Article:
Talabani meets Syrian president

The meeting was the first between Iraqi and Syrian leaders for nearly 25 years.

    Talabani is expected to sign a number of agreements with his Syrian counterpart [AFP]

    In December, the countries reopened their embassies in each other's capitals.
    Talabani, speaking at the public meeting with the Syrian leader soon after his arrival, said: "Syria stood with us in difficult times. I came here with a large delegation to show our seriousness about advancing our relations with Syria."
    Talabani, a Kurd, founded the Patriotic Union of Kurdistan in the 1970s, when he, along with other exiled opponents of Iraq's Baathist government, was living in Syria.
    Weapons supplies
    On Friday, an official from Talabani's office said the Iraqi president and al-Assad are expected to sign a number of agreements related to bilateral security and commercial matters.
    "The enmity between the United States and Syria and Iran doesn't benefit the situation in Iraq"

    Mahmoud Othman, Iraqi politician

    US and Iraqi officials have repeatedly accused of Syria of failing to prevent Sunni fighters from entering Iraq.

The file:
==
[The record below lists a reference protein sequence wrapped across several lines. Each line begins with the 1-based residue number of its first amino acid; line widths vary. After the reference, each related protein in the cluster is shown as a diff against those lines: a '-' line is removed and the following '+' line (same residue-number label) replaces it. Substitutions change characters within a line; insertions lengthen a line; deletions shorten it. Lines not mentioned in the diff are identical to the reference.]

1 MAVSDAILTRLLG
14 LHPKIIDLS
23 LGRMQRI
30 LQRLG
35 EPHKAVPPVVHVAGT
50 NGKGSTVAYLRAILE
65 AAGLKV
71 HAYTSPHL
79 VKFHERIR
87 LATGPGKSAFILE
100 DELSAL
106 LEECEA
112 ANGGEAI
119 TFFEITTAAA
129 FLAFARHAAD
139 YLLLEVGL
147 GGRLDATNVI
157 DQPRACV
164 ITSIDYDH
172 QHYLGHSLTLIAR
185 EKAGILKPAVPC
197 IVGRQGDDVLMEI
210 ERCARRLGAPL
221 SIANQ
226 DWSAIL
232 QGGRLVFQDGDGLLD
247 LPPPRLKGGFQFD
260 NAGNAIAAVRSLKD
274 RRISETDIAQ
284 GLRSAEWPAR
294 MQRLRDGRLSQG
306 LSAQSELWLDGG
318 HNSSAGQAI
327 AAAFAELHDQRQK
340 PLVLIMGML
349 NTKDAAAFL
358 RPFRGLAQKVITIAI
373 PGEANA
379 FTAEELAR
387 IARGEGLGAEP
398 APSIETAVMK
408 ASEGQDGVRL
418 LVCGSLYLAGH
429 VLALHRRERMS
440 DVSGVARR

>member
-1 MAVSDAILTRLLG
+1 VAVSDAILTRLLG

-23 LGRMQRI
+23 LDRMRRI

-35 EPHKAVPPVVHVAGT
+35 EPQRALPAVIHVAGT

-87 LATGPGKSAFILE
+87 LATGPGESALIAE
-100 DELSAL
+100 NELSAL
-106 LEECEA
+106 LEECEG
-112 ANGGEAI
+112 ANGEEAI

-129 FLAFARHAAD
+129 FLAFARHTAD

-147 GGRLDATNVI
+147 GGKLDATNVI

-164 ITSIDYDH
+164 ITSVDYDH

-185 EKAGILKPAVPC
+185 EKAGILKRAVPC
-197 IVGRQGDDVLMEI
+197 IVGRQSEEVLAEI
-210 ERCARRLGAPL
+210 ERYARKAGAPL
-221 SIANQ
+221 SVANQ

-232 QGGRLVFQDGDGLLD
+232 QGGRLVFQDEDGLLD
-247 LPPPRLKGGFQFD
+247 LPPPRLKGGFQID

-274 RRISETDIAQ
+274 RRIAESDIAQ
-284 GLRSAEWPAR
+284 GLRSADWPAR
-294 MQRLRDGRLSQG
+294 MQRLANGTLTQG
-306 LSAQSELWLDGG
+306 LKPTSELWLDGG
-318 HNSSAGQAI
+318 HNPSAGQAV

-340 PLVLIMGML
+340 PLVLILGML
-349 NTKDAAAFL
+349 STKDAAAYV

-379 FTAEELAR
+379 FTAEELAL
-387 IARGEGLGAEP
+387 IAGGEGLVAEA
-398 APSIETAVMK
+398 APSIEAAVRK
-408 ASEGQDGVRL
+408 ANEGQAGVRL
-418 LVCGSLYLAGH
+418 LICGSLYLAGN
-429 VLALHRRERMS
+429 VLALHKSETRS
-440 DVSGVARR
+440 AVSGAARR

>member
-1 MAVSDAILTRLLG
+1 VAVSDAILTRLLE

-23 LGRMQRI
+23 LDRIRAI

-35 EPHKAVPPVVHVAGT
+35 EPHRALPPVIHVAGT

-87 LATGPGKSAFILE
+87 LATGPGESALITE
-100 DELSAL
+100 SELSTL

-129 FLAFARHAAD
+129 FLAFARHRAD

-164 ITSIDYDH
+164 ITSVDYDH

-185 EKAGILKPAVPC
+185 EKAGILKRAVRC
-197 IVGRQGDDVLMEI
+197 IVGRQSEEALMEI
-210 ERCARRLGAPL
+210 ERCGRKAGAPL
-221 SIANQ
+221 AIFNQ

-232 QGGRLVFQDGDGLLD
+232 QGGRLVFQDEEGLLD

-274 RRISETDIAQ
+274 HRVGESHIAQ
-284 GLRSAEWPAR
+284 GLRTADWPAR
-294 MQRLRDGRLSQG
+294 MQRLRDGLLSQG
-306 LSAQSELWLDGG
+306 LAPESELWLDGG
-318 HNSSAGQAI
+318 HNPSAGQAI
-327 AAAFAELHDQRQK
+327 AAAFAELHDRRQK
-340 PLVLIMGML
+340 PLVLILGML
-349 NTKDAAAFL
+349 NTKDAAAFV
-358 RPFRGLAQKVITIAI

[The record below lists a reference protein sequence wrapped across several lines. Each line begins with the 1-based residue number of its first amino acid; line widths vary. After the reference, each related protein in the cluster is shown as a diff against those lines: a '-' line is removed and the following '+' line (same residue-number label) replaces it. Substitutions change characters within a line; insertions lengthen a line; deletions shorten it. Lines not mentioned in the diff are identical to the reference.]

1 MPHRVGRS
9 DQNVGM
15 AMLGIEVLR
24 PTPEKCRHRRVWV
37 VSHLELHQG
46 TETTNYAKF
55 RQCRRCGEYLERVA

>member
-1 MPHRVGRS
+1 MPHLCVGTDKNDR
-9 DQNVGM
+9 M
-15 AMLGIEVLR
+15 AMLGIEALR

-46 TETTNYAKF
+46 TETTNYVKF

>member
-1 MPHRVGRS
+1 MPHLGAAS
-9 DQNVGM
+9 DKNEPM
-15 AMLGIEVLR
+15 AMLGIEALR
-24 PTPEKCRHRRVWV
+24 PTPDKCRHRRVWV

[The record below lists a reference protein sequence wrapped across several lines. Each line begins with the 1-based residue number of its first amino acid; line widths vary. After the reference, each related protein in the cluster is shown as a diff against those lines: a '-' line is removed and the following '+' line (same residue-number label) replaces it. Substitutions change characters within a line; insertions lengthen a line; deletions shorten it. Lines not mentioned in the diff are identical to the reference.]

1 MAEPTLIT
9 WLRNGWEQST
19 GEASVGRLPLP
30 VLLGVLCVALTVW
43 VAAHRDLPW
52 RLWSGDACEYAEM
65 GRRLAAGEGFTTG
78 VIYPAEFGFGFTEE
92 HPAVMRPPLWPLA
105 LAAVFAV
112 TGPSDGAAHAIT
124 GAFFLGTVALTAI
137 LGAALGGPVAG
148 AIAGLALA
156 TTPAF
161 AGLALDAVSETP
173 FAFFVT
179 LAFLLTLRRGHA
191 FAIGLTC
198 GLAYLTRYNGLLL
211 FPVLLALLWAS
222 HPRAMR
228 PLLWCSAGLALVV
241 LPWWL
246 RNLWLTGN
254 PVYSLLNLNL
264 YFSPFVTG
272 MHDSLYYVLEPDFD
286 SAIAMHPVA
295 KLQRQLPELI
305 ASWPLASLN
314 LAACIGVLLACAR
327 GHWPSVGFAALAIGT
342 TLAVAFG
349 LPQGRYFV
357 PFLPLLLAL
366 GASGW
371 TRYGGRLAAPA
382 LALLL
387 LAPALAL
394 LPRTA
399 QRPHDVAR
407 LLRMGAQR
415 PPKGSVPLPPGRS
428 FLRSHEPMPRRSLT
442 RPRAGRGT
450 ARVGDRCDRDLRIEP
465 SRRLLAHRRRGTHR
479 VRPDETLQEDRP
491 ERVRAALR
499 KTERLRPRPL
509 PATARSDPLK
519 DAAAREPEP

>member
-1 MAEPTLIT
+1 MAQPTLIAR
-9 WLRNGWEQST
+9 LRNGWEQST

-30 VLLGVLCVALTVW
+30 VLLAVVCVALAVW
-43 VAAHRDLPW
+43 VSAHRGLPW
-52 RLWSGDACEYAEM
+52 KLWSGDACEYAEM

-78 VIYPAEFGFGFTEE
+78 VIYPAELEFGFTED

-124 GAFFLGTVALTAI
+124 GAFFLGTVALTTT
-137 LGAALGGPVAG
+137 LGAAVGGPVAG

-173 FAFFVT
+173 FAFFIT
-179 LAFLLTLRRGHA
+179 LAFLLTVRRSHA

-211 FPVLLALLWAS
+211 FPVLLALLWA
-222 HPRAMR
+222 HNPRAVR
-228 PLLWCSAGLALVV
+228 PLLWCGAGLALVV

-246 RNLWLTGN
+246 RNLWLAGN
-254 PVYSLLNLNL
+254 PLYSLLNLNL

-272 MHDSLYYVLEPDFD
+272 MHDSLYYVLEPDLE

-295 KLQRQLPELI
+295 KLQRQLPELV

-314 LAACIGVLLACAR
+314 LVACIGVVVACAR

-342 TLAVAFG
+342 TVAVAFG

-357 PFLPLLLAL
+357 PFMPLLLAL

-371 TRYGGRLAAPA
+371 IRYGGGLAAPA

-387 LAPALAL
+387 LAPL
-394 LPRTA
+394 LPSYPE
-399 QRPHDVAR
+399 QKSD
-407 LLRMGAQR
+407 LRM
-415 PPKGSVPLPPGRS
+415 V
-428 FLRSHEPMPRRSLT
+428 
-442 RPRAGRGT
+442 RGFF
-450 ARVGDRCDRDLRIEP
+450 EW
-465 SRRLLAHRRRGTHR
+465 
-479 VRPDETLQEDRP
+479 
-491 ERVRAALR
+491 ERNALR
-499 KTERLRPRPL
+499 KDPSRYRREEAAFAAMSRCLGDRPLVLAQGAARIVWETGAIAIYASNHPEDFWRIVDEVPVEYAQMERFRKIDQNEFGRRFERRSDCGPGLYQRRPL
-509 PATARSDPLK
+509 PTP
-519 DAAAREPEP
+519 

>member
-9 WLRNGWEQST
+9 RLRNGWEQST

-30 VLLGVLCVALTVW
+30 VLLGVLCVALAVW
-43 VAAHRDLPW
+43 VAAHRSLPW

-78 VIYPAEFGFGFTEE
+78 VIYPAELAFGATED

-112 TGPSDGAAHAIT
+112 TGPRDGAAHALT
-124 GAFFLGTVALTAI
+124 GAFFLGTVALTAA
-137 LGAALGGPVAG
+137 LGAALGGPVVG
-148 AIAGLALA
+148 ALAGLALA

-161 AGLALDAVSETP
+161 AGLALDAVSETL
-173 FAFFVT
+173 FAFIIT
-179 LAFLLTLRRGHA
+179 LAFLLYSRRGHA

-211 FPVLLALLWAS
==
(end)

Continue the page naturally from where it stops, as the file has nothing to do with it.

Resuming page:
Syria denies the charge and says that the Iraqis and US forces are not doing enough to guard their side of the border.

    When outlining a new strategy for Iraq on Wednesday, Bush vowed military action to disrupt supplies of weapons coming into Iraq from Syria and Iran.

    "The timing may seem a little tricky after what Bush said," Mahmoud Othman, a prominent Iraqi politician with close ties to Talabani, told the Associated Press.
    "But our interests differ from those of the United States. The enmity between the United States and Syria and Iran doesn't benefit the situation in Iraq."
    Visit planned a year in advance
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    "[Bush's plan] very much puts Iraqis at the centre of responsibility"

    Condoleezza Rice, US secretary of state

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    The visit has been planned for nearly a year and its date was finalised about two weeks ago, he said.

    Engaging with Iraq could offer Assad's government an opportunity to ease its relative isolation in the region.

    "Syria can play a constructive role in Iraq, but not necessarily a decisive one," Rami Khouri, a Beirut-based Middle East expert, told The Associated Press.
    "What Syria can and cannot do will not decide the future of Iraq, but it can help."

    SOURCE: Al Jazeera and agencies


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